Boy, this is a hard one to figure out. I'll bet it's related to your tires.
Ok, actually, I suspect your car needs a four-wheel alignment which is the industry standard. The rear wheels on your car have two adjustments for each one. Each wheel can be tipped in or out on top, (camber), and adjusted for the direction they're steering, (toe). The toe in or out on each wheel isn't so critical, but the two measurements taken together ARE critical for good tire wear. When total toe is out of specs, a feather-edge wear pattern develops on both tires. The road noise they generate is less noticeable when they are on the rear because of the lower weight on them. On the front, noise caused by tire wear is much more noticeable.
If I'm right, you can feel the feather-edge by rubbing your hand over the tires. Go around the circumference a few inches in both directions, then go from the outside to the inside and back again. Your fingers will go smoothly in one direction, but the other way, you'll feel a sharp raised edge. Those edges are formed by the tread sliding across the road from steering in a direction different than the other tire. Most mechanics will recommend a four-wheel alignment when they notice tire wear during routine service.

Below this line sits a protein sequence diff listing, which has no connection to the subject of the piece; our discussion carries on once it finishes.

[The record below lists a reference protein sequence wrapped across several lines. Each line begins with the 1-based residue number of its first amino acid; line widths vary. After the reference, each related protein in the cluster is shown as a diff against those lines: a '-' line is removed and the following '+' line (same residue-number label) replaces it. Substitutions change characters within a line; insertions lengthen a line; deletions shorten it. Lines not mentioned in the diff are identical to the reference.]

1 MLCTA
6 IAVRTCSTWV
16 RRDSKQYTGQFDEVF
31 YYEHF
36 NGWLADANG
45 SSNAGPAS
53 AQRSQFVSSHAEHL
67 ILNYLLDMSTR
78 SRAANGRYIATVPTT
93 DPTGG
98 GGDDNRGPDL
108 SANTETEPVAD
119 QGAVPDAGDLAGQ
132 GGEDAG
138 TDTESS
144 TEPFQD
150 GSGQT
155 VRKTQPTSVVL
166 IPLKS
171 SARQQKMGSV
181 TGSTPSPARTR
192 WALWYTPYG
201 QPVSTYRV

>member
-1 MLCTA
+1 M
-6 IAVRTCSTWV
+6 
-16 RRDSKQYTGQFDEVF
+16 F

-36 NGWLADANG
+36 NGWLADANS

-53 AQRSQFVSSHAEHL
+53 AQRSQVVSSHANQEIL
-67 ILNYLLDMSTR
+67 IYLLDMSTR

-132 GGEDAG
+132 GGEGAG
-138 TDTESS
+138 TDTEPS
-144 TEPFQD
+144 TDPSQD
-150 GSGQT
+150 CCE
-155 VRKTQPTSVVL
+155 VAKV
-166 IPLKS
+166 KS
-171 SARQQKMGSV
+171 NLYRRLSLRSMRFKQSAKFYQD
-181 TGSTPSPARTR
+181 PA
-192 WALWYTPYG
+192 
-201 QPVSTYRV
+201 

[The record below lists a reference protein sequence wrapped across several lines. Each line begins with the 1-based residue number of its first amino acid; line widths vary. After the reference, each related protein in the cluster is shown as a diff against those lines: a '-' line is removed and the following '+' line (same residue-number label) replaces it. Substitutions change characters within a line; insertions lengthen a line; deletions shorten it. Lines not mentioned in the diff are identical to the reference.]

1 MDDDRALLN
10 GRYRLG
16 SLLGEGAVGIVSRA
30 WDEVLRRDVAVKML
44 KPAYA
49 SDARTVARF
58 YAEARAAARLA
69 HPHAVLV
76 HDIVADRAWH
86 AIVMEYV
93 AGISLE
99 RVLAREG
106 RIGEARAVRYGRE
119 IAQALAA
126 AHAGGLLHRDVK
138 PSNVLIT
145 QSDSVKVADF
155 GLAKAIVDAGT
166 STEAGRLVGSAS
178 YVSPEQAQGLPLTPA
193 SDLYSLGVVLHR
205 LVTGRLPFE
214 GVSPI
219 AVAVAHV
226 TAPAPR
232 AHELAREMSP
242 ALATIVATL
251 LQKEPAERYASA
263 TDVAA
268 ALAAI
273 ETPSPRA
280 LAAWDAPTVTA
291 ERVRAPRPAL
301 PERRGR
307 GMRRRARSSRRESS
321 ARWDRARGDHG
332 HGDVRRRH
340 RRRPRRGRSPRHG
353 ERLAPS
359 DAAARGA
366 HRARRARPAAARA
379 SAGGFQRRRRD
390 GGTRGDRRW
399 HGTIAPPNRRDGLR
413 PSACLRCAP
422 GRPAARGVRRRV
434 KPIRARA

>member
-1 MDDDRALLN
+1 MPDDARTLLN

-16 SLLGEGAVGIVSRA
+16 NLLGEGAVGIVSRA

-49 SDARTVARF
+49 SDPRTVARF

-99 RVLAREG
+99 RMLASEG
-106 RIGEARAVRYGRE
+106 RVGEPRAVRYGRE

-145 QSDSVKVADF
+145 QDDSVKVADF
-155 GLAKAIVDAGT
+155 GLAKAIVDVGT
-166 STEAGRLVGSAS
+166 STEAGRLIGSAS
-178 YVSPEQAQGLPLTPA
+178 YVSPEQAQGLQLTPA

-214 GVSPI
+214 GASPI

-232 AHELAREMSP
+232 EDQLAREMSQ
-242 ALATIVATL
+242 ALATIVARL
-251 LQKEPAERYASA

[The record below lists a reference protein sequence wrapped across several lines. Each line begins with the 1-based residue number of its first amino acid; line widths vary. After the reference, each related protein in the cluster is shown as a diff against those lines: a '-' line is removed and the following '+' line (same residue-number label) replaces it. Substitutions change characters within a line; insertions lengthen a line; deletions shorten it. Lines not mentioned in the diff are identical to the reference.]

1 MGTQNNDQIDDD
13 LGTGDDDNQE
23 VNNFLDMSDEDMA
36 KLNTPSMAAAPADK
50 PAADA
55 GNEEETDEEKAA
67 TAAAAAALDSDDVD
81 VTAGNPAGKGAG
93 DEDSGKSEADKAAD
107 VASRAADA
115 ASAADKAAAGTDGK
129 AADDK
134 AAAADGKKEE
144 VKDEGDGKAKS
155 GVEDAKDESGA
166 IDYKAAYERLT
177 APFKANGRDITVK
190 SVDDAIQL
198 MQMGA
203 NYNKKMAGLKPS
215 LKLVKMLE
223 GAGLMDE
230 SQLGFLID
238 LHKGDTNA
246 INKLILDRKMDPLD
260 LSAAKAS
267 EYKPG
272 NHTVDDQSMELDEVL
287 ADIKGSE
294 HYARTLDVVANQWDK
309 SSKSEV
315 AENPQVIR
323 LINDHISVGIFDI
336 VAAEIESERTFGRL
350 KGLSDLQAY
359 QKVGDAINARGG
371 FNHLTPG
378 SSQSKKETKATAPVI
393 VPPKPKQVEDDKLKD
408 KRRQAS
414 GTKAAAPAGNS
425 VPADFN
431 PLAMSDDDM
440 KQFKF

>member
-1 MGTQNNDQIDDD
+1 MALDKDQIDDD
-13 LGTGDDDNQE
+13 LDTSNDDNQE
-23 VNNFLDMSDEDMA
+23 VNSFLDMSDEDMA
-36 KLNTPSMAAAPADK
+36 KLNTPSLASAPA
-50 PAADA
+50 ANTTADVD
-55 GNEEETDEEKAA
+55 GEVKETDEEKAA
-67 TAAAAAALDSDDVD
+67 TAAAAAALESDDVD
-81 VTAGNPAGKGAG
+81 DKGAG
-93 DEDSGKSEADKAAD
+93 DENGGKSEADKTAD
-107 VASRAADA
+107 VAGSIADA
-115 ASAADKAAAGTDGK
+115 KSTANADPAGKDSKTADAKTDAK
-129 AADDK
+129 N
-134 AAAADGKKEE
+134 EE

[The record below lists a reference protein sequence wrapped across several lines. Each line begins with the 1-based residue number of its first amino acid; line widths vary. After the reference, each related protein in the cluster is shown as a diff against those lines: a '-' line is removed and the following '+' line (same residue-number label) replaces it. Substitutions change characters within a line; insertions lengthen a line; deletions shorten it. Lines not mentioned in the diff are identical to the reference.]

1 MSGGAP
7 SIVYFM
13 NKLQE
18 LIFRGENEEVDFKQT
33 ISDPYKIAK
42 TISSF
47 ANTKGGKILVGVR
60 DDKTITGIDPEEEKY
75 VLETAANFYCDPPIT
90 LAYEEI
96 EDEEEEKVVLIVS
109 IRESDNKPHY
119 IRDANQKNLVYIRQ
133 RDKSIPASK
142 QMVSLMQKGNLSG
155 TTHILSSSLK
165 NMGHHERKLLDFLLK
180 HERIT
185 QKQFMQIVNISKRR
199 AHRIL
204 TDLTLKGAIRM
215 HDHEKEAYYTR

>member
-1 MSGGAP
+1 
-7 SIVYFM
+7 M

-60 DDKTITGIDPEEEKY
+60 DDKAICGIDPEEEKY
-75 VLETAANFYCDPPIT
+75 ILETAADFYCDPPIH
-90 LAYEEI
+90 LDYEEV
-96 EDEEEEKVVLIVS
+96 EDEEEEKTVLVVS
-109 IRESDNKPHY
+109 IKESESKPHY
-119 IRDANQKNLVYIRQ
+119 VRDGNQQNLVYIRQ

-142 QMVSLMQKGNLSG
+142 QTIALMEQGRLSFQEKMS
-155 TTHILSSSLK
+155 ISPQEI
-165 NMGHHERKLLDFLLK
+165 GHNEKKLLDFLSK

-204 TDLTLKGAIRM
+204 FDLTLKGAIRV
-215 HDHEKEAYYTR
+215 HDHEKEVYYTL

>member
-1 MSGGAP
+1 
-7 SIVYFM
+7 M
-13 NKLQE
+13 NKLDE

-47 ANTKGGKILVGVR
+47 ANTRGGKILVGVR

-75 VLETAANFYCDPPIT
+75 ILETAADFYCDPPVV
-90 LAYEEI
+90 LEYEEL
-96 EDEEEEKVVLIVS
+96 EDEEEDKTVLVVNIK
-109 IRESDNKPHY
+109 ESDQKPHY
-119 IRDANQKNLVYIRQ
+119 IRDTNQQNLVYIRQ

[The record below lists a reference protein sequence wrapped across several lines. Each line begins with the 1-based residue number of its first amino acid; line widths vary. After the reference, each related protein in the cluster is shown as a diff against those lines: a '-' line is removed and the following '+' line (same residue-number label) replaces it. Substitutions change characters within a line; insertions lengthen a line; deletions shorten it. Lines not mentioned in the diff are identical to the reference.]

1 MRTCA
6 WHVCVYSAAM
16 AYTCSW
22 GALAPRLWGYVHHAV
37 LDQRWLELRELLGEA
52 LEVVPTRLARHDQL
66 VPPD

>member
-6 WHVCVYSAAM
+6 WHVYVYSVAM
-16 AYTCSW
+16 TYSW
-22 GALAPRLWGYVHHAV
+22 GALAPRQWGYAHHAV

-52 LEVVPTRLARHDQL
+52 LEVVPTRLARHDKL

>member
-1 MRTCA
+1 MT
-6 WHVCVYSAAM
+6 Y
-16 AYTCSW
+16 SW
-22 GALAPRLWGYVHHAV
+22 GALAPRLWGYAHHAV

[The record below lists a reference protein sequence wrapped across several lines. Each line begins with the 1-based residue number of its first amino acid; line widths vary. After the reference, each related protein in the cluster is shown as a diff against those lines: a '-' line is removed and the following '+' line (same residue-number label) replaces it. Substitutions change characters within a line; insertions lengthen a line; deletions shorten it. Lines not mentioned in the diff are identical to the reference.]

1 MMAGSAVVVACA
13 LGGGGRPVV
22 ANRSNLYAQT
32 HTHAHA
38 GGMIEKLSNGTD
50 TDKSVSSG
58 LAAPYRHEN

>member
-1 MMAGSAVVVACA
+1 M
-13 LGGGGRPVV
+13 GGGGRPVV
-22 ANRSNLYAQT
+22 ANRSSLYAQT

When you buy only two new tires, it is common to put them on the front and to leave or put the old ones on the back. Not sure why they did it the other way around. Besides the potential noise issue, worn tires on the front reduce traction in snow, and increase the possibility of hydroplaning in heavy rain or standing water.
If you leave the worn tires on the front, and if the front is in proper alignment, those tires will eventually wear flat most of the time. If they do, the noise will gradually go away. There are a few instances where the wear on the tires will continue to get worse but it's not real common for that to happen.
Wednesday, December 16th, 2009 AT 4:50 AM